ECR's growth gives much needed boost for radiology

May 1, 2009

The European Congress of Radiology always falls at a special time of year. The bleak months of January and February are over, the plants are starting to reemerge in the garden, and spring and summer lie ahead.

The European Congress of Radiology always falls at a special time of year. The bleak months of January and February are over, the plants are starting to reemerge in the garden, and spring and summer lie ahead.

There was another reason why ECR came as a welcome relief to many people this year. After several months of bank collapses, redundancies, and other dismal economic news, it was uplifting to see that attendance at March's congress in Vienna held up remarkably well. The organizers reported a record number of delegates at 18,200.

Participation at the RSNA meeting three months earlier had fallen by 5% to 58,795. Although professional registration declined by only 1% to 27,586, attendance among exhibitors fell by a hefty 12% to 24,683. This led to heightened concern that ECR would also suffer from the downturn. But, thankfully, such fears were not realized.

It would be wrong to deduce from these statistics, however, that the European imaging community is in a buoyant mood. There are signs of unrest. In France, for example, the powerful FNMR (Fédération Nationale des Médecins Radiologues) has launched a vigorous campaign against the government's plans for substantial cuts to reimbursement levels for conventional x-ray, echocardiography, and ultrasound procedures. In a press release dated 12 March, FNMR president Dr. Jacques Niney referred to the deplorable measures by the Ministry of Health and the need to save French radiology.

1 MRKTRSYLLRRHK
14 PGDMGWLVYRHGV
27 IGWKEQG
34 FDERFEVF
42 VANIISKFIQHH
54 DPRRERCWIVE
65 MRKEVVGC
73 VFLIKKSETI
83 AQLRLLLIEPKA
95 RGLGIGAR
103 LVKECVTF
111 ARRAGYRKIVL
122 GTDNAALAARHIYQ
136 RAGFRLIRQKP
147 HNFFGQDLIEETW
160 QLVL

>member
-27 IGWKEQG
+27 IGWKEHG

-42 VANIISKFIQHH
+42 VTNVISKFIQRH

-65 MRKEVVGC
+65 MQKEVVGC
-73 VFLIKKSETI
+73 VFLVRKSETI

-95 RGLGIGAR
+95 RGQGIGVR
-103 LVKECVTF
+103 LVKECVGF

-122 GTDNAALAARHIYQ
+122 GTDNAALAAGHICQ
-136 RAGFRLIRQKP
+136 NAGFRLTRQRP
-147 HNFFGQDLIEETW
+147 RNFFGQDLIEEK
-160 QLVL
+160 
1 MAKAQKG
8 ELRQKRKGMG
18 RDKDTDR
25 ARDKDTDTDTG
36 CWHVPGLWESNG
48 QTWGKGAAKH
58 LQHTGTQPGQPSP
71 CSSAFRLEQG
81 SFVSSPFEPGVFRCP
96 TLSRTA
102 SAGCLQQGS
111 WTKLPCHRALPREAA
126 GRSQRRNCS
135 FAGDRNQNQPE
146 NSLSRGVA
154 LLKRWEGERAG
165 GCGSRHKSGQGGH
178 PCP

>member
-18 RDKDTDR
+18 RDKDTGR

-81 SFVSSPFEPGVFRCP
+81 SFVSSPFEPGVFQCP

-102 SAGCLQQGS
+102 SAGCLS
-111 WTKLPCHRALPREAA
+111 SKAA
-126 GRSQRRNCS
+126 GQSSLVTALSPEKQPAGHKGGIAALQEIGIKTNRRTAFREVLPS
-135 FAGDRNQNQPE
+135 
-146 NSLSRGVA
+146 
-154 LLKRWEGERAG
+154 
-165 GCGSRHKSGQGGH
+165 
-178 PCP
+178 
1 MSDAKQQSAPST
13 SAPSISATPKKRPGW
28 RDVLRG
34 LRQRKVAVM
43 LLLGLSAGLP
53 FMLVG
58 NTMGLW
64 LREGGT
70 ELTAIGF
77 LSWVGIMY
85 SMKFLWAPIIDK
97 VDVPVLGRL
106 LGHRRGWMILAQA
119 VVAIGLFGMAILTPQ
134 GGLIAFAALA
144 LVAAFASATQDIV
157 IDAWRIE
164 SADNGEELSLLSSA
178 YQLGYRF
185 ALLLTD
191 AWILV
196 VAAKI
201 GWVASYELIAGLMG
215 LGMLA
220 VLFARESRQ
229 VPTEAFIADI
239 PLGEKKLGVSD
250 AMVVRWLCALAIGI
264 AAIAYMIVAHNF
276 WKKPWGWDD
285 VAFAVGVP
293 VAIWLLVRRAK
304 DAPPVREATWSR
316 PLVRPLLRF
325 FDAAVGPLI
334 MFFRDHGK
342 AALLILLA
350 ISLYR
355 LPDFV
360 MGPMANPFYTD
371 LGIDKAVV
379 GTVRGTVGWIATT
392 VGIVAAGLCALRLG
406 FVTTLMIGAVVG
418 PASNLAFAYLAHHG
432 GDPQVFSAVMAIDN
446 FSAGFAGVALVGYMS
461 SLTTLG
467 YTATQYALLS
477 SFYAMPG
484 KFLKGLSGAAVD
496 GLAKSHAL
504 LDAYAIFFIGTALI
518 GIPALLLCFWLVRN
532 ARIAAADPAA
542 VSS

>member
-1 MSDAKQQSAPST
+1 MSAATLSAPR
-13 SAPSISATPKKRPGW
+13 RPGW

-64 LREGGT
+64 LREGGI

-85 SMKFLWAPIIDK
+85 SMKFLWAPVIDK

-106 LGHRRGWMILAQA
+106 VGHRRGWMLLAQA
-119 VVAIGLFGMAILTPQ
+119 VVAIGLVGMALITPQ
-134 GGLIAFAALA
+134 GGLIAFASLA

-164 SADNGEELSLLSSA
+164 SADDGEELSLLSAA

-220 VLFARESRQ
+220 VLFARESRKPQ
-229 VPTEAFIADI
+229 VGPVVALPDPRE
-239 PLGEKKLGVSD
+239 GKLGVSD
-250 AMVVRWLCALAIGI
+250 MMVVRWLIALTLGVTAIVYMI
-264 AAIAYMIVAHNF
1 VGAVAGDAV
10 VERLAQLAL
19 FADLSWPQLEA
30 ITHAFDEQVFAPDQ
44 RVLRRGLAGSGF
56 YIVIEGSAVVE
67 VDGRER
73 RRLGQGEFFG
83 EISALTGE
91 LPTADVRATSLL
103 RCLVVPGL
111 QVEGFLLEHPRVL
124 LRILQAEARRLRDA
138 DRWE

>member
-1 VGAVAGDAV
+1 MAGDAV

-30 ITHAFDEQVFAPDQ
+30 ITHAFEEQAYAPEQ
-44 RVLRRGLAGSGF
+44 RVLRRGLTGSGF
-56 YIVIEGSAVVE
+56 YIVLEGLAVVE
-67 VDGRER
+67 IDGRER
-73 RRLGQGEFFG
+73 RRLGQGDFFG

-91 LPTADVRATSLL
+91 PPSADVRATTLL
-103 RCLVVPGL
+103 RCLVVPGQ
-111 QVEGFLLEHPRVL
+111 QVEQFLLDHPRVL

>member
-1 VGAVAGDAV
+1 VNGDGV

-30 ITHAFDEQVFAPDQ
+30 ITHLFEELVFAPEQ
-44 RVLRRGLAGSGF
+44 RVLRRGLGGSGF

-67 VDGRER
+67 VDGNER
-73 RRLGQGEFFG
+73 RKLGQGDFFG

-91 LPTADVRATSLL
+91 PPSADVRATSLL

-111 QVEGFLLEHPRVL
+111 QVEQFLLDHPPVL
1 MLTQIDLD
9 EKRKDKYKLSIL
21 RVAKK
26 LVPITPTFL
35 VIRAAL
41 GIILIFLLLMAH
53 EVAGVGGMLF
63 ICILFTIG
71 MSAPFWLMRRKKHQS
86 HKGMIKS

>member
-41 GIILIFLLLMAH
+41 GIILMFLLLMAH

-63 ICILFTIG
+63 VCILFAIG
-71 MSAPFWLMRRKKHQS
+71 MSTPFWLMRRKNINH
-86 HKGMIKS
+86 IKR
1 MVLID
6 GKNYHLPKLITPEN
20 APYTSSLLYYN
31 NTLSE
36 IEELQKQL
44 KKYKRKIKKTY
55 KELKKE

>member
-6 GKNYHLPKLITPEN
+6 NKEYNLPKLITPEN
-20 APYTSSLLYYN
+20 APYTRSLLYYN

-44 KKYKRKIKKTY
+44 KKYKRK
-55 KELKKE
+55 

In spite of its continued success-or in fact, precisely because of it-ECR faces challenges of its own.

Some of the lecture halls were full, particularly those staging the popular interactive education sessions (E3), and finding a suitable slot at the hands-on workshops proved to be no simple task. It is never easy for the organizers to anticipate which sessions are likely to be oversubscribed, but clearly the room scheduling for next year's congress needs to be examined closely. Furthermore, some delegates spoke about clashes in the program, notably in the cardiovascular field, and the slightly promotional nature of some presentations at the industry-sponsored symposia, the quality and objectivity of which are always hard to guarantee.

Other attendees had some trouble finding EPOS, the electronic poster area, in its new first-floor location, and they would have liked more space and monitors to view the exhibits. Also, parts of the technical exhibition appeared overcrowded during some breaks between sessions, making navigation difficult.

These are all relatively minor points, however, and most of them can be easily rectified over the coming months. Overall, ECR 2009 must go down as a resounding success, and we hope you enjoy our coverage of the congress in our May and June/July editions, as well as in our DiagnosticImaging.com webcast.